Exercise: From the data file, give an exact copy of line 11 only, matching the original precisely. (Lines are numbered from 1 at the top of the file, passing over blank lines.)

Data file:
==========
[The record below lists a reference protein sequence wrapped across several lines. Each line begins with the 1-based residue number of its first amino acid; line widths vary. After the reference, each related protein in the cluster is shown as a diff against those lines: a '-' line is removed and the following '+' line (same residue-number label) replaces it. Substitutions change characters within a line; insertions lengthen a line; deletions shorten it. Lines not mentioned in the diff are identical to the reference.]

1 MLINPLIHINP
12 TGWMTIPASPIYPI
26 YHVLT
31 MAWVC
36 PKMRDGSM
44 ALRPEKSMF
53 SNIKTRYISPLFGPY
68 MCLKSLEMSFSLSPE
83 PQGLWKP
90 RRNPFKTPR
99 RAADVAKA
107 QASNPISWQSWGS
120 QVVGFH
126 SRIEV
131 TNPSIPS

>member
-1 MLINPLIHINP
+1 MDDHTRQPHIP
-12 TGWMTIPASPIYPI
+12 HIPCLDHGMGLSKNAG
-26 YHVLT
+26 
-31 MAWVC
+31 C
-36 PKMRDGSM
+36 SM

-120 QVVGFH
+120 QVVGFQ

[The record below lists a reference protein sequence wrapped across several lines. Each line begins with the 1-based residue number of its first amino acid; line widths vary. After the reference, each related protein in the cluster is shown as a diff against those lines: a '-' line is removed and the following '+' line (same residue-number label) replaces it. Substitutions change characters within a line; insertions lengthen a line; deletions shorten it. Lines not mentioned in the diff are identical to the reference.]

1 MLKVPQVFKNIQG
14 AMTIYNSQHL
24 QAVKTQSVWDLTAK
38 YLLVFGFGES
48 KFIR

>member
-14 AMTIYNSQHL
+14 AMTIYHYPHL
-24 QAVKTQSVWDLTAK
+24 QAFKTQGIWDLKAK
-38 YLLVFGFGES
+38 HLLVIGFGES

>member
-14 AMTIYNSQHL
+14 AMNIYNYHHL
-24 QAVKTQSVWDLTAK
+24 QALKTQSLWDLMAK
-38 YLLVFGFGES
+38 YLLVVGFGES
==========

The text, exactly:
90 RRNPFKTPR